Although annoying, we accepted the framerate and sound issues that plagued the WiiWare version of the first chapter. Telltale promised to look for a way to avoid this for future chapters, but apparently they didn't find one, as this chapter is also riddled with noticeable lag and fuzzy sound, and it's quite inexcusable that this has happened twice now.
Loved the PC version, but it was much easier then the first one. Still won't get the WiiWare version. Hate the lag. Hated it in Sam & Max Season One and Telltale Games promise it would be solved in Season 2, but appearently it's still not fixed in ToMI Ep.2 .
@warioswoods: Yeah, the framerate's a bit better than chapter 1, but it's still not anywhere near as good as the PC version. Honestly, if Telltale was that eager to release the game on Wii they should've just released it as a retail game like with Sam & Max in order to have more space to work out kinks.
Insta-download as I enjoyed the first. You also said it would've been an 8 if not for the same issues as with the first game with sticky framerate. It didn't bother me that much, so I read an 8 at least from my perspective.
Grossman said that the game's simultaneous release on Windows and WiiWare was due to Telltale's business model; the company alternates its game releases between WiiWare and Xbox Live Arcade, as they want to \"give the Wii a little love as well\". The concurrent development of the Wii version created issues; last minute changes to the PC version could put an episode over the size limit for WiiWare games. The first episode was released for Windows on July 7, 2009, with the Wii version following twenty days later. Telltale distributed the game through their own website, and later made it available for download from Steam and Amazon.com. Xbox Live was omitted from the initial release, as both Telltale's Wallace & Gromit's Grand Adventures, and LucasArts' special edition of The Secret of Monkey Island, were debuting on the system.
While Telltale had not announced plans to port Tales of Monkey Island to Mac OS, they did so on February 11, 2010; it was among the first games available for the newly-released Mac OS Steam client. A PlayStation Network version was released in June 2010, due to consumer demand generated by the game's original announcement. A PlayStation 3 release had not been possible at launch, as Telltale's game engine was not built to run on the platform. An iPad-enhanced iOS port was being developed in 2010; the first episode was released on the App Store in December 2010, and the rest of the episodes followed on June 23, 2011. As a bonus, players were offered the chance to download the first episode for free until July 22, 2011. Telltale Games has not ruled out the option of porting the game to Xbox Live and Linux. However, a port for the iPhone-enhanced iOS version was developed, and the first episode was released in November 2011, with the four remaining episodes that followed suit in a few months, ending with the release of Chapter 5 on February 23, 2012.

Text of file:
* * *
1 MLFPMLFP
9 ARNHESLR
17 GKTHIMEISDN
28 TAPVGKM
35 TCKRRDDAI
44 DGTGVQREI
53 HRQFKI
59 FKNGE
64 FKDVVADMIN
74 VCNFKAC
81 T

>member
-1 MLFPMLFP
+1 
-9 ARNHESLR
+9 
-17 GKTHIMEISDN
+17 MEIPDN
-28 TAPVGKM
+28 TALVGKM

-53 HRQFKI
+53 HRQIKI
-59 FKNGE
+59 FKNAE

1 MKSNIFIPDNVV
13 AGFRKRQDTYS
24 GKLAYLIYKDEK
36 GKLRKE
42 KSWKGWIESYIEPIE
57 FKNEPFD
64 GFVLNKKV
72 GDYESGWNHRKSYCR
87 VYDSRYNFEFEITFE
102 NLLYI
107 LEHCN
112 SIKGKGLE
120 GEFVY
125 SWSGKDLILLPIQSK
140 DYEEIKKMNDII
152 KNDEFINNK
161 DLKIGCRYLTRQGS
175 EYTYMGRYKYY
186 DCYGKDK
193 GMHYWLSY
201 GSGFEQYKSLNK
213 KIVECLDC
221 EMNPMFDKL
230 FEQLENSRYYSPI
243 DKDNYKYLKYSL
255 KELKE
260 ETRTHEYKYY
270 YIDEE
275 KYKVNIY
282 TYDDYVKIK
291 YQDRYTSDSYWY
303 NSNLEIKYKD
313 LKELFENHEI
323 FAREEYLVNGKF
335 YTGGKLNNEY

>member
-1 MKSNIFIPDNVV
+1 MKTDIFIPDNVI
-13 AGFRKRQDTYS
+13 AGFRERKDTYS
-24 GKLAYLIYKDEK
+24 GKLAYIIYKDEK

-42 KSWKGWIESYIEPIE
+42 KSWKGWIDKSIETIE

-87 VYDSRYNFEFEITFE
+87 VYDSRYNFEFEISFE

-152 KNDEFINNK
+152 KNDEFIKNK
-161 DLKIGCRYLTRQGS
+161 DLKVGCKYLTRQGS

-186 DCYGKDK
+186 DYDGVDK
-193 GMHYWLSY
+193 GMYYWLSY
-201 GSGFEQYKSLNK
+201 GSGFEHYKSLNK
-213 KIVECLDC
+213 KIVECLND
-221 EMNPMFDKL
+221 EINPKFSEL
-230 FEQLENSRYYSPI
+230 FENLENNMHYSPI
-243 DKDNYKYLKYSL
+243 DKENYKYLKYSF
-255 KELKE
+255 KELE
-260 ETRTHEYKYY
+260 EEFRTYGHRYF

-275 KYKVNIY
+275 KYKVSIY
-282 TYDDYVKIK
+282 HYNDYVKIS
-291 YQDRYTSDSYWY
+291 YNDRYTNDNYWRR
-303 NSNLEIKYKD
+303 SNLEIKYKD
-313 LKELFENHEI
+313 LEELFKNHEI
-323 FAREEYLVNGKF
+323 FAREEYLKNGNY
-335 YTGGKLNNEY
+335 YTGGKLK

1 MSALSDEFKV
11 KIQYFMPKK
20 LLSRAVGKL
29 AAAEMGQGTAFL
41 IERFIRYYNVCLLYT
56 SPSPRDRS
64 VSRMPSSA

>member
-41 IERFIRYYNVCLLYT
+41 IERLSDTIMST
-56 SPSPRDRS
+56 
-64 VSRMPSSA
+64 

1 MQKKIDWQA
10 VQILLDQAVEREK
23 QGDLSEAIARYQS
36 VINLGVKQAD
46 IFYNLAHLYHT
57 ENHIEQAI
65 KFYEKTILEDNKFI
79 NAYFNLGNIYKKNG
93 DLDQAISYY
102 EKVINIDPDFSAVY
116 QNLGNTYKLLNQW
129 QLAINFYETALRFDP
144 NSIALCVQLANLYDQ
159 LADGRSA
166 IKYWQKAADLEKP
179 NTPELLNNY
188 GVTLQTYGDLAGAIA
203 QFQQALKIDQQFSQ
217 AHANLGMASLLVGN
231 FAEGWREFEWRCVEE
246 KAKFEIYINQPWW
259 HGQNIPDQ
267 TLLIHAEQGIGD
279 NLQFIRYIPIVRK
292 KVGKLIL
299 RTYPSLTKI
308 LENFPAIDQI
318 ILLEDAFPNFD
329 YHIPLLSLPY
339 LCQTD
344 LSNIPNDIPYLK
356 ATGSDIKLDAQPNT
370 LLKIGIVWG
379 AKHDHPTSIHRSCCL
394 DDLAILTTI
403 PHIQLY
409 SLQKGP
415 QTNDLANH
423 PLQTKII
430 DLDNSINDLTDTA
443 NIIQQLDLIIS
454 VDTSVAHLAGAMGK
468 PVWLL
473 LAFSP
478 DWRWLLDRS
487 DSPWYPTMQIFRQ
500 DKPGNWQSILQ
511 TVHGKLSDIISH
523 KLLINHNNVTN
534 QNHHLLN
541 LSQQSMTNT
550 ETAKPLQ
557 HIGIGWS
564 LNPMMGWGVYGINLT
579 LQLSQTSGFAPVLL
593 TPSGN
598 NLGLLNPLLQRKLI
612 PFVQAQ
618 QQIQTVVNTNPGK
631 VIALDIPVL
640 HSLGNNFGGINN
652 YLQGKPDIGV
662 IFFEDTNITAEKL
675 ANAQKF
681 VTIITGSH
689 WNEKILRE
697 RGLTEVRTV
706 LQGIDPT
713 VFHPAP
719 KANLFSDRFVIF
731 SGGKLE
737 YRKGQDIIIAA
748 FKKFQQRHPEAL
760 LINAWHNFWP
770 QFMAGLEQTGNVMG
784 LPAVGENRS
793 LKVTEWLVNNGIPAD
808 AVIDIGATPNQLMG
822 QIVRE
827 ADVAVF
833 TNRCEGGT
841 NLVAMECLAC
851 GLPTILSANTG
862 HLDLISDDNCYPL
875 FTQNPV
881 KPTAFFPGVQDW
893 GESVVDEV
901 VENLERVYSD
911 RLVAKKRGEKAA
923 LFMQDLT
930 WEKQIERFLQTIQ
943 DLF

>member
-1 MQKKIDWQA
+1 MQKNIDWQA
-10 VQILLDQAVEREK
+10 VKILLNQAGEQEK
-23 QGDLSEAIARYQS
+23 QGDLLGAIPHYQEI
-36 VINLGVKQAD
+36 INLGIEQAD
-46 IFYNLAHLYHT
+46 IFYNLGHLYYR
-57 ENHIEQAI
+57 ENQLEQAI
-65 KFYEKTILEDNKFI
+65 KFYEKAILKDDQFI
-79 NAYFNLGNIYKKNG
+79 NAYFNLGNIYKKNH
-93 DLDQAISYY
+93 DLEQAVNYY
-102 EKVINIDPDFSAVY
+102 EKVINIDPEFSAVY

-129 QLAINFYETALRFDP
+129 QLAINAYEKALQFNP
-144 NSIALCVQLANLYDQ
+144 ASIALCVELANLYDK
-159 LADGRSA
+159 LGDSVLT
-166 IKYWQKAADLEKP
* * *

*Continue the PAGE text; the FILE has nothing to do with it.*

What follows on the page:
To promote Tales of Monkey Island, Telltale Games posted a series of fan-made Flash short films on their website. Entitled I Wonder What Happens in Tales of Monkey Island, the series was created by German animator Marius Fietzek, who co-wrote it with Andrei Constantinescu. The series' artwork was produced by Martin Koehler. Presented as a cartoon version of Tales of Monkey Island, the shorts speculated on the game's story and content, and depicted hypothetical events for the upcoming chapters. The first episode debuted on July 5, 2009, two days before the release of \"Launch of the Screaming Narwhal\". The second and third episodes followed on August 6 and September 16, respectively; the penultimate episode was released on October 22. For the final installment, released on December 4, Fietzek recruited Smudo of the German hip hop band Die Fantastischen Vier to do a musical number. Emerson-Johnson described the series as \"absolutely fantastic\", and said that \"it really seems like these games appeal to people in a way that spurs huge amounts of excellent creative energy\". He noted that Telltale \"was passing [the videos] around for a good week\" after they were posted.
Critics considered \"Lair of the Leviathan\" to be stronger than the previous chapters; on the review aggregator sites GameRankings and Metacritic, its Windows version holds the highest rating out of all Tales of Monkey Island episodes. The episode's puzzles were commended; IGN's Steve Butts opined that Telltale's puzzle design had \"moved forward quite a bit\", compared to both preceding chapters and their earlier Sam & Max games. One puzzle in particular, involving pirates holding a face-pulling contest, was praised by reviewers. Dickens described the chapter's story as \"strong [and] advancing\", and Ghiggino felt that it \"continued the fine Monkey Island tradition of being bizarre, hilarious and pretty interesting\". Several reviews drew comparisons to the 1883 book The Adventures of Pinocchio, due to the game's setting inside a giant manatee. The episode's writing received near unanimous praise, and response to the supporting cast was much improved over the preceding episodes; praise centered particularly around Murray, a demonic, disembodied skull. Criticism of \"Lair of the Leviathan\" primarily focused on the chapter's brevity and lack of varied locations.
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